THE Labor election campaign of 2007 was slick, professional and ultimately effective, propelling a nerdy but superficially attractive Kevin Rudd into the Lodge on the back of a potent union campaign against the Coalition’s neoliberal industrial relations policy, ironically named WorkChoices.
Any marketing or advertising campaign is, by definition, a highly stylised and highly selective representation of reality; it is not reality itself, just as a map is not the real terrain. To conflate or confuse the two is to invite ridicule and erode credibility.
The immediate objectives of the 2007 campaign were achieved: Labor was in office, Rudd was prime minister, and John Howard and the Coalition were vanquished. But there was a significant downside that started to emerge once the self-congratulatory euphoria faded. The glitz and hyperbole of the Kevin 07 campaign, like the sleep of reason, had bred monsters.
Monster number one was the exaggerated ramping up of expectations and a commensurate failure to manage them. The comic-book appeal of a superhero crossed with the ultimate male fantasy figure of James Bond, unsubtly alluded to in the campaign slogan, was always destined to hit the brick wall of reality sooner or later, and Rudd’s single-handed attempt to meet “the greatest moral challenge of our time” in the form of climate change brought on the inevitable collision. His failure to lead the world at Copenhagen and his abandonment of the emissions trading scheme worked like kryptonite: Kevin 07 really couldn’t fly, it was all a carefully crafted illusion. Here was Nebuchadnezzar’s dream, transposed from Babylon to Canberra:
This image's head was of fine gold, his breast and his arms of silver, his belly and his thighs of brass,
His legs of iron, his feet part of iron and part of clay.
Monster number two was Rudd himself, whose inner circle either could not see or were not game to tell him that his Kevin 07 persona was all illusion and delusion. The story of his gradual estrangement from colleagues, party officials and almost all with whom he had contact is now well known.
But myths die hard. Julia Gillard, among her many mistakes, was deeply remiss in keeping Rudd inside the camp. He was always going to make trouble, as he did in the 2010 campaign, and the Kevin 07 costume was still hanging in the hall closet.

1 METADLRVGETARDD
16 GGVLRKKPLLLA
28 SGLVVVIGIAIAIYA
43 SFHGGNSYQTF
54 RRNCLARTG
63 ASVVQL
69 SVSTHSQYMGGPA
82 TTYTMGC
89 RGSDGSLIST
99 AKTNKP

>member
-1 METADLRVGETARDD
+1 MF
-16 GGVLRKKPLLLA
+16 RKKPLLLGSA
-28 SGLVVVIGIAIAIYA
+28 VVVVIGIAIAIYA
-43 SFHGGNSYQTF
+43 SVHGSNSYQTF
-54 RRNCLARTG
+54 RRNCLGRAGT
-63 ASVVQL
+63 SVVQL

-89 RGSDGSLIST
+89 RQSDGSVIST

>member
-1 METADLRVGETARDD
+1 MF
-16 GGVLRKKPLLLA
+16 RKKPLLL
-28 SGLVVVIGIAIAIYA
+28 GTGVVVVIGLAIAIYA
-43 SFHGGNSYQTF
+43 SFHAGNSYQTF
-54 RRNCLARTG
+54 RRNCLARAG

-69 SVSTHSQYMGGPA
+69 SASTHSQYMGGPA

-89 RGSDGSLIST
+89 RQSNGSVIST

Perhaps the party realistically had little option, given the dire polling, than to move against Gillard. Rudd’s sins were well known in the political beltway, but the punters saw only the courageous man, nursing his wounds and hiding his hurt – the avuncular Kev from Queensland, the aw-shucks guy who would lead again if asked nicely.
The immediate poll bounce was tangible. Were Rudd and Labor really back in with a sniff? Sadly, those who thought so had fallen once again for the Kevin 07 trick. It was never going to be, and the magic dust, sprinkled so liberally, turned out to be political dandruff.
The best thing that can be hoped for in the Labor camp is avoiding a total wipeout. The likely outcome – retaining around sixty seats – will be a respectable advance on how things looked earlier in the year.
The maths are all against any substantial resurgence. The Coalition, for starters, will begin with a notional lead, adding the seats of retiring independents, Tony Windsor and Rob Oakeshott, to its tally. Assuming the Coalition doesn’t lose a seat – normally a risky assumption, but there is little sign of movement in its most marginal seats, like Boothby (SA) and Hasluck (WA), both sitting on 0.6 per cent – it will already hold seventy-five seats out of 150. Labor, for its part, holds nineteen seats requiring a swing of less than 5 per cent to change hands.
The return of Kevin 07, like all sequels, has not matched the original. The Newspoll released on day one of the campaign saw Labor’s vote flatlining while, significantly, Rudd’s approval rating had fallen and his disapproval rating had risen. Has the media saturation been a case of premature over-exposure? Or, even more worrying, has his constant presence, not to mention that brash opportunism evident in his harsh asylum-seeker policies, dulled the lustre of his second coming?
If the aim of returning Rudd was to minimise the losses, then a minimalist objective may well be within reach. But the superhuman goal of turning back three years of dismal polling and wresting the lead back from Abbot and company is more than a little far-fetched. In fact, you would have to believe in superheroes, and nobody believes that. Or do they? •
Norman Abjorensen is at the Crawford School of Public Policy at The Australian National University, and is co-author of Australia: The State of Democracy.